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FinCEN Releases A Geographic Targeting Order Concerning Currency Reporting Laws in Certain Areas of Miami-Dade County

On April 21, 2015, the Financial Crimes Enforcement Network of the U.S. Department of the Treasury (FinCEN), working in conjunction with U.S. Immigration and Customs Enforcement’s Homeland Security Investigations (HSI) and the South Florida Money Laundering Strike Force, released a rarely-issued Geographic Targeting Order (GTO) for certain areas of Miami-Dade County. The GTO requires certain businesses in the area covered by the GTO to take actions above and beyond those currently required under existing currency reporting law and regulations. The GTO becomes effective April 28, 2015, and, unless extended, expires Oct. 25, 2015. This GTO, which follows a similar order issued in the Los Angeles, California area last year, is yet another stark reminder of law enforcement’s continued aggressive approach to money laundering and will cause South Florida-area financial institutions and the businesses in the covered areas to take notice.

The GTO covers the Miami-Dade ZIP codes of 33172; 33178; 33166; 33122; and 33126. Generally, these ZIP codes cover the municipality of Doral, and areas of Medley, Sweetwater, West Miami, Miami Springs, and Virginia Gardens. The GTO applies to any trade or business located in the covered area that exports electronics, including cell phones. The GTO also covers any agents, subsidiaries, or franchisees of the businesses.
For covered businesses that fall within the geographical area of the GTO, FinCEN now requires, among other things: (1) the filing of a Form 8300 (Report of Cash Payments Over $10,000 Received in a Trade or Business) in situations where one is not customarily required; (2) the inclusion of additional information on the filed Form 8300; (3) additional record collection from customers; and (4) additional record keeping by the covered businesses.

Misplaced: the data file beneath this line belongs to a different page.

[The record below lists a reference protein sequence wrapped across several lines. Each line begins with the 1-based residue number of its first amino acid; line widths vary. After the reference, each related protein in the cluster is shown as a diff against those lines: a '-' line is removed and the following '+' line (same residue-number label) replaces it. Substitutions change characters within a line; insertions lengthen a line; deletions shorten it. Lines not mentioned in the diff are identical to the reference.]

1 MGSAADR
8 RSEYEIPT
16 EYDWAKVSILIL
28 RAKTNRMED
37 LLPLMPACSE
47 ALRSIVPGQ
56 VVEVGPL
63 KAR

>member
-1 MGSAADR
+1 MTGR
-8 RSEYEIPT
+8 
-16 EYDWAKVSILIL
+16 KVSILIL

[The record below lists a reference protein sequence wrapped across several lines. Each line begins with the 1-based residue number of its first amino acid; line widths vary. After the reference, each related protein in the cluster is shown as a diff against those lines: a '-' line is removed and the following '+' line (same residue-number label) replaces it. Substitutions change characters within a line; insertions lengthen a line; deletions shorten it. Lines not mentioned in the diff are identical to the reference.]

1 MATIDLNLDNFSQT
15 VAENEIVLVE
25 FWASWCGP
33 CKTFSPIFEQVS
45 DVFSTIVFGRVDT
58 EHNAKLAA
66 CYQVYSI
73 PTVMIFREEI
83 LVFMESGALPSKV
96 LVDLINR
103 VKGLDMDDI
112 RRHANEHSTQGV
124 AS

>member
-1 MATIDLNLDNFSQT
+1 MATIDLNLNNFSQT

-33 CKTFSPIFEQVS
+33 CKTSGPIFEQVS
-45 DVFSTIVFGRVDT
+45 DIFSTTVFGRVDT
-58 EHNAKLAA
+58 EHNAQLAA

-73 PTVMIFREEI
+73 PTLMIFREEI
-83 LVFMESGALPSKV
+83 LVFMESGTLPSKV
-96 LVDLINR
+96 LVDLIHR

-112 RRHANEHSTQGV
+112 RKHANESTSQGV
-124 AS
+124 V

More specifically, a Form 8300 is generally only required to be filed by a trade or business when it receives currency in excess of $10,000 in any transaction or two or more related transactions. However, the GTO lowers that threshold considerably to $3,000. As a result, if a covered business, in the covered area, receives currency in excess of $3,000 it is now required to file a Form 8300 with FinCEN.

The GTO also requires that new information be included on the Form 8300. A Form 8300 related to a covered transaction must include a description of the goods, the name and phone number of the person receiving the goods, and the address where such goods are being shipped. Any Form 8300 filed for a covered transaction must include the unique identifier of “DoralGTO1.” And if the customer is conducting the transaction on behalf of another person, then the Form 8300 must identify that person and include a telephone number for that person.

The GTO also requires additional record collection and record keeping for covered transactions. For example, the trade or business must obtain the customer’s telephone number and a copy of the customer’s identification documents. The GTO sets out certain permissible forms of identification, including a driver’s license, military identification, a passport, and a nonresident alien registration card. The GTO goes on to require that the trade or business must obtain a written certification from the customer regarding whether the customer is conducting the transaction on behalf of another person. These records must be retained for five years from Oct. 28, 2015, and must be made available to any law enforcement or regulatory agency, upon request.

As the GTO states, failure to comply with FinCEN’s order can result in civil or criminal penalties. The GTO poses multiple additional compliance requirements and will necessarily require revisiting any existing compliance program.